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The pathogenesis of Down syndrome is finally unclear. Probably, the imbalance of chromosomes in somatic cells leads to disruption of the functioning of the genotype. In particular, it has been established that myelinization of nerve fibers and the production of neurotransmitters suffer from trisomy.

Depending on the changes in 21 chromosomes, there are three types of Down syndrome:

  1. Trisomy 21: About 95% of people with Down Syndrome have trisomy 21 chromosomes. With this form of Down syndrome, each cell in the body has 3 separate copies of chromosome 21 instead of the usual 2.
  2. Chromosome 21 translocation: This type is found in 3% of cases of this syndrome. In this part of the 21st chromosome is attached to the shoulder of the other (most often it is the 14th chromosome).
  3. Mosaicism: This type is found in 2% of cases. Characterized by the fact that some of their cells have 3 copies of chromosome 21, and some are typical two copies of chromosomes 21.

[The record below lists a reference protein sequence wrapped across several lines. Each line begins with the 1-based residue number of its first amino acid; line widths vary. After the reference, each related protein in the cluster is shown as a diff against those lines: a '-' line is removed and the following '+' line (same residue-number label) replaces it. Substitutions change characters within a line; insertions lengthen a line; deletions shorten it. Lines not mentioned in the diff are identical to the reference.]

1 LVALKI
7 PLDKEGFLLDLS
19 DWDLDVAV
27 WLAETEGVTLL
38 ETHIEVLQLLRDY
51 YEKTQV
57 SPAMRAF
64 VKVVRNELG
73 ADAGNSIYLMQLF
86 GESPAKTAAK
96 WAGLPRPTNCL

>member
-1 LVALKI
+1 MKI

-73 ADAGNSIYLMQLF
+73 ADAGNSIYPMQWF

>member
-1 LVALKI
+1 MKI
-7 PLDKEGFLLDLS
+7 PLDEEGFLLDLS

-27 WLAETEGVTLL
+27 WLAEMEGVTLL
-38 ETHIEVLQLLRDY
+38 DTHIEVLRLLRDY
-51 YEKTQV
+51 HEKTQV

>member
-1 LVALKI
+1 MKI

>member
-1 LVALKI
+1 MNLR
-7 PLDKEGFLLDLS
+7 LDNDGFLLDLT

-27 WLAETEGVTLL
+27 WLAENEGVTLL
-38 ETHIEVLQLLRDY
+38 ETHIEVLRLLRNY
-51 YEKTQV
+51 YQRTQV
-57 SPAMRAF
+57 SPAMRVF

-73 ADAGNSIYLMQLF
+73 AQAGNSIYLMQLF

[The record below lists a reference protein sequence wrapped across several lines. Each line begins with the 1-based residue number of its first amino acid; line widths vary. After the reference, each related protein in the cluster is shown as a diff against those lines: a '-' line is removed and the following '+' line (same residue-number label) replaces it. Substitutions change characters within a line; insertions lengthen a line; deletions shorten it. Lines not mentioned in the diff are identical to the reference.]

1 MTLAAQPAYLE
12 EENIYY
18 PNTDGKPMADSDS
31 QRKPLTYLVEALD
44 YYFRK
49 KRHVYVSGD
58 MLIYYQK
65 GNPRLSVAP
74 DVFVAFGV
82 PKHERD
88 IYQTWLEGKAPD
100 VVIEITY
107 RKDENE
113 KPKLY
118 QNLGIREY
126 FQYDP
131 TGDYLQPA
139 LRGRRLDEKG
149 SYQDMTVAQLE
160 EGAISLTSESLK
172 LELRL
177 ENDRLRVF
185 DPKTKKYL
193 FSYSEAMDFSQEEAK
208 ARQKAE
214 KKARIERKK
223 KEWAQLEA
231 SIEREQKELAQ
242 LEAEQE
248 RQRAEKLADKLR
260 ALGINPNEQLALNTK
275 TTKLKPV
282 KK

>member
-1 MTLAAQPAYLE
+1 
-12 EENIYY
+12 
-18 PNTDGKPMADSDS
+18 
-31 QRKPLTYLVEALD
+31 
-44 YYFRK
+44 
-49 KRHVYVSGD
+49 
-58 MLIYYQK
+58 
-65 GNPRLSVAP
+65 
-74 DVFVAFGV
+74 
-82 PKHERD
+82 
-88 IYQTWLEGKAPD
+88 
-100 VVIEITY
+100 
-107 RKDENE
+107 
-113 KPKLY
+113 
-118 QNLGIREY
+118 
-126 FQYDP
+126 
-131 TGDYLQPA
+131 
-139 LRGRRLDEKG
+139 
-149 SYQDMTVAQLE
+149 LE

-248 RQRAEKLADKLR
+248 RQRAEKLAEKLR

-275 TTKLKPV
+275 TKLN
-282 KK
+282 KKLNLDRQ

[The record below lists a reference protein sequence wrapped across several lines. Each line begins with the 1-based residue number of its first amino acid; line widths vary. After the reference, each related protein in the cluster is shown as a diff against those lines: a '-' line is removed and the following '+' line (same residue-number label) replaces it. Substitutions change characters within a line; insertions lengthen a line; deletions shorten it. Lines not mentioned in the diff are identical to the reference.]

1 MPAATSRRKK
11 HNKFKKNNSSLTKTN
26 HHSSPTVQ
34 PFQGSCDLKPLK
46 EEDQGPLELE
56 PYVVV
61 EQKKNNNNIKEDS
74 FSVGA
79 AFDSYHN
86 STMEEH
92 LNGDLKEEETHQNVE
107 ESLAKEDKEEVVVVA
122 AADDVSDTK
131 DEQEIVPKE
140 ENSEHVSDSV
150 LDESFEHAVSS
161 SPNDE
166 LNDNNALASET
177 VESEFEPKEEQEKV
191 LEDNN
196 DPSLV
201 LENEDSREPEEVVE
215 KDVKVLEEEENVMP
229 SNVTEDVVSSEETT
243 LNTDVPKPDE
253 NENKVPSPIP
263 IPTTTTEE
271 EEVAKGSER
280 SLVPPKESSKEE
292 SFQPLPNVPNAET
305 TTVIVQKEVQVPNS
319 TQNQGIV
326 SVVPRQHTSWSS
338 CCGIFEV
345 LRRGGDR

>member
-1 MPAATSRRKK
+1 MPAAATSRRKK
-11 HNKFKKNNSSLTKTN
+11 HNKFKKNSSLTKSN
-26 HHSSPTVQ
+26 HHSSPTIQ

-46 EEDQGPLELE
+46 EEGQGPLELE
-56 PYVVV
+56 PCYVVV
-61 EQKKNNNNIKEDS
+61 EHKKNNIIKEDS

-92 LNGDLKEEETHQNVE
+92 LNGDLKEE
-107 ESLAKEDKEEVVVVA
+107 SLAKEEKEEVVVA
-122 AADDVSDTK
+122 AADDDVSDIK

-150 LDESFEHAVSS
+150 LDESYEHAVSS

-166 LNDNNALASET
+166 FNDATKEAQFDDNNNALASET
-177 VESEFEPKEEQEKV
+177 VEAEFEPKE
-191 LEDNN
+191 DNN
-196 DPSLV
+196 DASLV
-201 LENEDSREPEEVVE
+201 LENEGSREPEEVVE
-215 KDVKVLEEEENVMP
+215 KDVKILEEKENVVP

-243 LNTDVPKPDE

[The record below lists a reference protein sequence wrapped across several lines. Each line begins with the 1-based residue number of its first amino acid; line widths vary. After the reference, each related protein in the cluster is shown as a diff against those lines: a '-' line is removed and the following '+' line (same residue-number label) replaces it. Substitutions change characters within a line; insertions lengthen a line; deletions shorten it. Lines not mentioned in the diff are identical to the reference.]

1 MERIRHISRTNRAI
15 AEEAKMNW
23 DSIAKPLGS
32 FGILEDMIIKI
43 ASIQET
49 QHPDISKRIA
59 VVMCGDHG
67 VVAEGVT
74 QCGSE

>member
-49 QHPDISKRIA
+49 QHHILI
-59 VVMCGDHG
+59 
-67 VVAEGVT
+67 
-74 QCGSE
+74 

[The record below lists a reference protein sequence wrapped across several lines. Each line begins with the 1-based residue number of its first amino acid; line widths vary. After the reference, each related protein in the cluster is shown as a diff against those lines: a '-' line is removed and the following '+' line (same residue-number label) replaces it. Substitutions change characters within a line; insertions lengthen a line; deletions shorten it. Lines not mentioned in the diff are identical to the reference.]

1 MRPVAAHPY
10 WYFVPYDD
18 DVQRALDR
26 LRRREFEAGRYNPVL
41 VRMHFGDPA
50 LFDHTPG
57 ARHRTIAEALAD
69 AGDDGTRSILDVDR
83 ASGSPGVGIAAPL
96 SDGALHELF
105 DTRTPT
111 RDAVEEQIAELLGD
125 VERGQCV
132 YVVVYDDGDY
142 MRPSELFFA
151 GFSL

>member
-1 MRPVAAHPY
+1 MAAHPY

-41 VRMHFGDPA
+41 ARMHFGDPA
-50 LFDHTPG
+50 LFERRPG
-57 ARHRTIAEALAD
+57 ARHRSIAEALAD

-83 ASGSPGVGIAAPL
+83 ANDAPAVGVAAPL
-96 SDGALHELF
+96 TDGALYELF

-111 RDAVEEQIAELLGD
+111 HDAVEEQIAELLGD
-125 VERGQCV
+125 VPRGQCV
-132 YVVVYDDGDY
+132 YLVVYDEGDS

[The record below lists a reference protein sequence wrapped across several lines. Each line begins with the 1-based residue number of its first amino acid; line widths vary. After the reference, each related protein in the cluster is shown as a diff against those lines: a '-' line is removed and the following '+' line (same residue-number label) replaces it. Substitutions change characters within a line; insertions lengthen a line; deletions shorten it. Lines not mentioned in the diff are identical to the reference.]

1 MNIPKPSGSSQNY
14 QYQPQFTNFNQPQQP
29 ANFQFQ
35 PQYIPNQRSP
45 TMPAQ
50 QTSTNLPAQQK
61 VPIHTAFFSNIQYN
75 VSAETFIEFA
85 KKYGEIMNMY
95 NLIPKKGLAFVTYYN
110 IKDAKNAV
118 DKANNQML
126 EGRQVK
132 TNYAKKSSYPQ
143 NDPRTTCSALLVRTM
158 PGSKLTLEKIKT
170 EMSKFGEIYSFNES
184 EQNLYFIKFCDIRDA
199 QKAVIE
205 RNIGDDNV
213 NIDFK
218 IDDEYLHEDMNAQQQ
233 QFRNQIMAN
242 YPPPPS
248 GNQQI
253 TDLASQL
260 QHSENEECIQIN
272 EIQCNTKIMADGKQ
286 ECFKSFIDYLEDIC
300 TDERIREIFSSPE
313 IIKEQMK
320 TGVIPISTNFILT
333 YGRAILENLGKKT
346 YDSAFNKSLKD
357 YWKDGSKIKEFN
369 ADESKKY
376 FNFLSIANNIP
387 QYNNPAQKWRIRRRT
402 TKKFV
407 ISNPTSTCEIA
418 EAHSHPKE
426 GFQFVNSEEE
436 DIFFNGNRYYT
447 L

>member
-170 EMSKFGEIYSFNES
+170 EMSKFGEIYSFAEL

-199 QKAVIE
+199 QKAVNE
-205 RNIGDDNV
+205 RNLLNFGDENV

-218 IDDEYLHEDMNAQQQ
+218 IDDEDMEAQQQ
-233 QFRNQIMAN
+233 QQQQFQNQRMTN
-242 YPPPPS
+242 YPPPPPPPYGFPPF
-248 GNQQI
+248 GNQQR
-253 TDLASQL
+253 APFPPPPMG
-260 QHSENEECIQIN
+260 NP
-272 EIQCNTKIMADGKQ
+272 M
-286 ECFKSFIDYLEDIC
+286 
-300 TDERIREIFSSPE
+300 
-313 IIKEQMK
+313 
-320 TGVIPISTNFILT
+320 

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Symptoms of the down syndrome

Children with Down syndrome have a flattened face with a mongoloid eye slit and diminished auricles (<3 cm vertical length in newborns) in combination with generalized muscular hypotonia, clynodactyly of the little fingers of the hand with a single flexion fold on the palms and little fingers of the hand. Of congenital malformations, specific atresia of the duodenum, annular pancreas and defects of the interventricular septum of the heart are specific. Hirschsprung's disease and congenital hypothyroidism are less common.